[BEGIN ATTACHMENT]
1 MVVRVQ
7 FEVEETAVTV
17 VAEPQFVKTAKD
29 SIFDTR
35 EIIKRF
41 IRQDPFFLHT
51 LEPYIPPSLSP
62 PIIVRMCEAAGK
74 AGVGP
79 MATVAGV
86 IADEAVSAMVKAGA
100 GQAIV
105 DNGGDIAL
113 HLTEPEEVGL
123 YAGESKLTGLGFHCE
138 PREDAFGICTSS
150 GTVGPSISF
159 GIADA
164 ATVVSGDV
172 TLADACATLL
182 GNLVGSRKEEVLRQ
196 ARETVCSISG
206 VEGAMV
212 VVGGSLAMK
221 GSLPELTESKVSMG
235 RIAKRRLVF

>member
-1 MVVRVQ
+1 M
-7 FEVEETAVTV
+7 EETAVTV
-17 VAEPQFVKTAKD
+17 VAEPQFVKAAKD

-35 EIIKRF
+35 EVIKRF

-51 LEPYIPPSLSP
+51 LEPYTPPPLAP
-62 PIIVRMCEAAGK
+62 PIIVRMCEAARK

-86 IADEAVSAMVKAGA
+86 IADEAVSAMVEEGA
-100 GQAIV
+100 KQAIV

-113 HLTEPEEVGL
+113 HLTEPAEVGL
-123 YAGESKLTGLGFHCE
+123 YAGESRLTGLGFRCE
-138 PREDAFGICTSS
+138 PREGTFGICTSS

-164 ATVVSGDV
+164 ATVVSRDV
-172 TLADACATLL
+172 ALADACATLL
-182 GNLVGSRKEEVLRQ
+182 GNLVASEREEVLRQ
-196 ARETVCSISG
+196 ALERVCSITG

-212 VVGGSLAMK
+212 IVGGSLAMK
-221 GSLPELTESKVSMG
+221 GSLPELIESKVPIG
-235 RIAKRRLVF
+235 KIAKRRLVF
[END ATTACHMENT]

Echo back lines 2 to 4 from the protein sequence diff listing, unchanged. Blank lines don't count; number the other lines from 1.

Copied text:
7 FEVEETAVTV
17 VAEPQFVKTAKD
29 SIFDTR